by Tom Perriello
The last time I took communion was in El Salvador, not long before the pandemic. As a Roman Catholic, I enjoy exploring how Mass is experienced and enriched by different cultures. But I had a more urgent reason for searching out this ritual abroad. It provided my only chance to take the Eucharist, because I quietly decided 10 years ago that I could not in good conscience do so under the auspices of the United States Conference of Catholic Bishops.
While the Catholic Church is far from infallible overseas, I frequently bear witness to Catholic leaders reminding me why my faith called me to a career promoting peace and justice. But back home, the persistent efforts by conservative bishops to arbitrate who among the faithful receives communion, while failing to practice the confession and penance they demand of others, reinforces why the American bishops so often stand alone.
When the bishops met on Friday, they could have voiced their support for today’s economic and racial justice movements. They could have backed congressional efforts to guarantee dignity for children, parents, the aging and the workers who care for them. Instead, these men who benefit from a lifetime guarantee of housing, health care and income voted to back a measure that could be an early step toward limiting communion for President Biden —a man of compassion, empathy and lived but quiet faith.
This is not the first time the bishops have challenged a practicing Catholic who supports abortion rights. Former Senator John Kerry of Massachusetts was targeted by conservative bishops, some of whom even criticized Boston’s archbishop for presiding over former Senator Ted Kennedy’s funeral Mass.
I have worked on peace and justice issues at home and abroad, and I was always struck by the U.S. bishops’ myopic focus. But my experiences with them during my brief time in Congress shocked me. As a representative, I saw them cherry-pick theology to promote partisan ends, favoring a future Supreme Court over their congregations struggling to afford care.
At a time when the church could model moral accountability for its decades of criminality and corruption, it opts instead for the partisan agenda of its largest donors and the misogyny inherent in its structure. It has chosen to model the so-called cafeteria Catholicism, of which it accuses reformers. Its statements lack the moral clarity of its Salvadoran brethren in calling out, say, authoritarianism, or Big Tech’s role in spreading hate and lies, or elected officials who obstruct efforts to humanize our economy.
Growing up around Charlottesville, Va., I spent every Sunday hearing priests sermonize about the horrible atrocities committed against innocent civilians —even nuns —in Central America and about our own government’s complicity. We heard about extreme poverty, with a clear message that a failure to devote your life to addressing these injustices might lead to eternal damnation.
I have a joke about my career in peace and justice: that I came for the guilt and stayed for the joy. This calling would eventually bring me to Honduras, Sierra Leone and Afghanistan, as well as struggling communities back home. Only with time did I appreciate the blessing of growing up in the Richmond Diocese of Bishop Walter Sullivan, with its cadre of other reform-minded priests who sought it out for protection from the conservatives dominating Catholic leadership. Based in the former capital of the Confederacy, Bishop Sullivan was an unwavering force for racial justice and healing, an antagonist of anti-Semitism and an ally for ending the dirty wars in Central America.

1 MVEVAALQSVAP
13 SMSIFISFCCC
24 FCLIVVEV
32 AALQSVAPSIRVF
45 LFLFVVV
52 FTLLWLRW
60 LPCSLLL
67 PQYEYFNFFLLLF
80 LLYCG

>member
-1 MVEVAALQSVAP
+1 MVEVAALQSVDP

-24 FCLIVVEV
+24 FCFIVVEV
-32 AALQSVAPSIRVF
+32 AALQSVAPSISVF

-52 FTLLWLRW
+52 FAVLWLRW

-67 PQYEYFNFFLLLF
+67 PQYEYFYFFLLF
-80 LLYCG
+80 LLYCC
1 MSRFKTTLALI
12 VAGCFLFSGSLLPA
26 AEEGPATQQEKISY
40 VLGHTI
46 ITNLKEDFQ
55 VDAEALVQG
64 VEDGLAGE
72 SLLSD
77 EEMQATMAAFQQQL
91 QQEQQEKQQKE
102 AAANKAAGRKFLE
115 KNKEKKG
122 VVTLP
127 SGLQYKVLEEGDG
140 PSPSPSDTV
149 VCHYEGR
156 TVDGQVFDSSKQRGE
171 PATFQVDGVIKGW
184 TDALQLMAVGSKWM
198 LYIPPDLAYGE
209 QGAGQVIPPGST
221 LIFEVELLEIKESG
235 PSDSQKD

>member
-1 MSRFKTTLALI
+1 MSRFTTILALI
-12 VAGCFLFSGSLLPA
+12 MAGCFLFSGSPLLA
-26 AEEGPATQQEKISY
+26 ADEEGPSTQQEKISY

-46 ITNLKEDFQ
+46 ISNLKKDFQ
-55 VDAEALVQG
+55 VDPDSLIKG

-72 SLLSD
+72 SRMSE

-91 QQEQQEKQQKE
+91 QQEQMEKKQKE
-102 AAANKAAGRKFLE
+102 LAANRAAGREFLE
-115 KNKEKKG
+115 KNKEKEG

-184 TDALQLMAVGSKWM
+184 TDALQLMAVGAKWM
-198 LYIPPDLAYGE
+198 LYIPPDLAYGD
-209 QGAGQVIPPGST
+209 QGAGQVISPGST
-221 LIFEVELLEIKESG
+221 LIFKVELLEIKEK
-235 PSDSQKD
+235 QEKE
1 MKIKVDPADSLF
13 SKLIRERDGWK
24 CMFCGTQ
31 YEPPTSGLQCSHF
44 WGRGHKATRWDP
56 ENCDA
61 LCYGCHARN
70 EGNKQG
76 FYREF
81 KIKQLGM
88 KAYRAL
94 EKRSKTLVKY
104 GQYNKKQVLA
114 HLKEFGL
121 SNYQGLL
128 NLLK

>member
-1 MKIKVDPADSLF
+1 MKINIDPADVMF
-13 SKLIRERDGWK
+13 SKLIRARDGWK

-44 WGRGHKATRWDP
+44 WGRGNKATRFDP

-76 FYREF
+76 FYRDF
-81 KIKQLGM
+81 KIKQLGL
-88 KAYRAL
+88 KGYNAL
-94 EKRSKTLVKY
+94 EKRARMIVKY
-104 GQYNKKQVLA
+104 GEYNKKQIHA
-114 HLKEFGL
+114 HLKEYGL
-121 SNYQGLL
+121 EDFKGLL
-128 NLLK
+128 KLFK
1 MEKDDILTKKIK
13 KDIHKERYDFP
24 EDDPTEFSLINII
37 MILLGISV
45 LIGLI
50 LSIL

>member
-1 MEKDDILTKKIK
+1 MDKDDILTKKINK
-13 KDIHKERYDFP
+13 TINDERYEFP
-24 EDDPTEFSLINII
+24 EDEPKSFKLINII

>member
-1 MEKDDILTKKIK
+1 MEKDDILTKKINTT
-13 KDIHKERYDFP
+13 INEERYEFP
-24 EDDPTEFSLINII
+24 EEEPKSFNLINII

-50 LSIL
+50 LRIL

The Catholic lay leaders and clergymen who inspire me are often the ones living the Gospel every day rather than reading it from the pulpit on Sunday. When I visit the border or opioid-ravaged parts of Appalachia, I witness Sister Beth Davies or Sister Norma Pimentel living the Gospel with her every breath. And yes, I saw Archbishop Wilton Gregory out marching with those of us demanding that Black lives matter and Bishop Mark Seitz preaching for a humane border. As the U.S. special envoy to the African Great Lakes region, I stood with courageous Congolese bishops who risked everything to defend human rights and persuaded the Vatican to sponsor peace talks that forged the framework for the Democratic Republic of Congo’s first peaceful democratic transfer of power.
Catholic bishops in El Salvador, the country where Saint scar Romero was assassinated for standing with the poor and vulnerable, also met recently. They chose to take a courageous position against President Nayib Bukele’s move to consolidate power and create impunity for corruption. They also sent the Biden administration a clear message that “tough talk” on the border only helps the coyotes and gangs extort a higher price from those most at risk.
These are the true Catholic leaders, and the ones I hope serve as the better angels in President Biden’s ear.
I look forward to taking communion again when travel resumes and to being inspired every day by Catholic clergymen and their lay colleagues whose faith inspires them to serve. I continue to fall short in my faith and feel guilty, as any Catholic would. I pray this week that the American bishops reflect on Pope Francis’ message that communion “is not the reward of saints, but the bread of sinners.” Instead of asking whether they think President Biden is worthy of communion from them, I pray that they ask what they must do to rebuild the moral authority that would have them offering communion to any of us.
Tom Perriello (@tomperriello) is an expert in transitional justice and a former diplomat and member of Congress. He is a co-founder of FaithfulAmerica.org and currently the Open Society Foundations’ U.S. executive director. The Times is committed to publishing a diversity of letters to the editor.